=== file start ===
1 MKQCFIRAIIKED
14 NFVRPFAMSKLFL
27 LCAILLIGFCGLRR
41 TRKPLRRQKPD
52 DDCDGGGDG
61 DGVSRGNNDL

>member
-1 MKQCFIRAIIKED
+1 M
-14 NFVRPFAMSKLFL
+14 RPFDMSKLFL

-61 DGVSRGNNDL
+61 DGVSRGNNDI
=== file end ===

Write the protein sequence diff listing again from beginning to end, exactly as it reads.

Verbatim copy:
1 MKQCFIRAIIKED
14 NFVRPFAMSKLFL
27 LCAILLIGFCGLRR
41 TRKPLRRQKPD
52 DDCDGGGDG
61 DGVSRGNNDL

>member
-1 MKQCFIRAIIKED
+1 M
-14 NFVRPFAMSKLFL
+14 RPFDMSKLFL

-61 DGVSRGNNDL
+61 DGVSRGNNDI